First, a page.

Nonetheless, the majority of respondents to the survey expressed confidence in their copyright understanding (Q22). Nearly two-thirds rated their copyright understanding as excellent or good, and only 5 percent as poor. Apparently, formal copyright education boosted confidence; 53.3 percent of those who reported an excellent understanding had received formal copyright education. Editors, publishers, and art historians rated their knowledge higher than other nonartist professionals.
Given the lack of employment of fair use and overreliance on permissions, this confidence suggests that when members of the professions in CAA consider copyright education, they think of it in terms of requirements to get permissions, rather than the range of options under copyright. This is reinforced by the fact that editors and publishers, who often reluctantly play a gatekeeper role with respect to permissions and often fail to make use of available fair use rights, are both the most confident professional group and the most likely to report having received formal training. It also suggests that members find informal knowledge an appropriate source of information for the knowledge that they depend on to do their work.
The visual arts communities of practice find reinforcement for adherence to a permissions culture in workshops, in advice or demands from supervisors, lawyers, and other gatekeepers, and from peer networks. Formal education on copyright appears to increase tendencies to overestimate risk and underuse fair use. Overall, copyright knowledge tends to be partial and skewed.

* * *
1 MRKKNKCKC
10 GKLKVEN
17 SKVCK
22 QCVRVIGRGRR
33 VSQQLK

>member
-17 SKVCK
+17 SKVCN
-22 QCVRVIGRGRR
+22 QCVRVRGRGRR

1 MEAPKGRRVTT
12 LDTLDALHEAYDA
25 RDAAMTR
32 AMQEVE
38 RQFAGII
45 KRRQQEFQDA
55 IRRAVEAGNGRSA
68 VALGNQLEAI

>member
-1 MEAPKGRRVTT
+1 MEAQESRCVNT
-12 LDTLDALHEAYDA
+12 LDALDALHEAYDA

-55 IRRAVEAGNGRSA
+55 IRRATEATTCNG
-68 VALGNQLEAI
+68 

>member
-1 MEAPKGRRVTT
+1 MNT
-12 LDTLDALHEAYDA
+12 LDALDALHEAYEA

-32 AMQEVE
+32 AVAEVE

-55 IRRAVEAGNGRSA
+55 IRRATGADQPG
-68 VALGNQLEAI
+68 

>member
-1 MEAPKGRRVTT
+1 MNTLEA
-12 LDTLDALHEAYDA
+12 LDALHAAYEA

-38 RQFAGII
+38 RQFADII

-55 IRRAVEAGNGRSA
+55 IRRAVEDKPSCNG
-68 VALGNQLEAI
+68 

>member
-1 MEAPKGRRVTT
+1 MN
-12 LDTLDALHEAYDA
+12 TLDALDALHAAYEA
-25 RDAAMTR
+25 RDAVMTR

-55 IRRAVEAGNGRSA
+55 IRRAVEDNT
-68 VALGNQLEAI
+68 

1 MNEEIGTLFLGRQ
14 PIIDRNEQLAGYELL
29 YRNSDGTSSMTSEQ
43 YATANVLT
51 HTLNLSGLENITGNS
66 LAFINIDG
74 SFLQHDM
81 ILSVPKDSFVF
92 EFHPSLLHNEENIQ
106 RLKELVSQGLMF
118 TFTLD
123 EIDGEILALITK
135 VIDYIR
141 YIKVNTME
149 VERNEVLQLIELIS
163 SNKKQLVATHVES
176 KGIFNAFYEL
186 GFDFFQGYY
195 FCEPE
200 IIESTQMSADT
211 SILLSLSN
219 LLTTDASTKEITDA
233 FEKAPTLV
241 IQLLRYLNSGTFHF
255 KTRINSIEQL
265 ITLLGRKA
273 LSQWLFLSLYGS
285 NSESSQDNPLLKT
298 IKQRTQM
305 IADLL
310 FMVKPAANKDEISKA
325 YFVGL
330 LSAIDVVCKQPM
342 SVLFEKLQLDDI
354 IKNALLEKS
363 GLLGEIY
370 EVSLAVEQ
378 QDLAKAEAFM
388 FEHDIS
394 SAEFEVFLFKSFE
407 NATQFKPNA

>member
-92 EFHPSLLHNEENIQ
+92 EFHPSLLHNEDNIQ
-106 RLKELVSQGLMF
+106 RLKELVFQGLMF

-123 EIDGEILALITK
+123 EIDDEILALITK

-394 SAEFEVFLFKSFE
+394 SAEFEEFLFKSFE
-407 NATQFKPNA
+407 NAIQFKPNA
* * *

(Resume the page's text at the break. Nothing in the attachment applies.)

Although the consequences of copyright confusion and failure to employ fair use in visual arts are specific to particular practices, there are commonalities. These include:
• unnecessary delay and expense
• subordination of creative decision making to the availability of materials and the cooperativeness of providers
• removal of projects and specific kinds of projects from institutional and personal agendas
• limiting the number and scope of projects undertaken
• failure to innovate in the digital environment
Avoiding and Abandoning Work, by the Numbers
Fully one-third of CAA survey respondents said (Q13) that they had avoided or abandoned a project due to actual or perceived inability to obtain permission to use third-party works. Among all professions, the most likely to say that they have been unable to execute their work as a result of copyright problems were editors and publishers, a majority of whom have avoided or abandoned a project for copyright reasons.
Although artists surveyed were least likely among the visual arts communities of practice to have suffered inhibition and deformation of their work processes because of copyright, fully one-fifth of those surveyed testified to abandoning or avoiding a project for copyright reasons. Of artists who had abandoned or avoided a project, only 29 percent also said that they used others’ copyrighted works frequently. Thus, the great majority of those who had abandoned projects were artists who had not chosen an artistic style or form that routinely involves the use of copyrighted material. This result points directly at self-censorship of an entire genre of artistic project. Does the mindset portrayed in the responses summarized in these pages also affect what people might do in the future? Survey responses suggest that it will. Across the board, the majority of survey respondents said that they would do new work differently if copyright were not in the way (Q20). Sixty-six percent of all those who reported that they had abandoned or avoided a project because of an actual or perceived inability to obtain permissions said they would be “very likely” to use copyrighted works of others more than they have in the past were permissions not needed.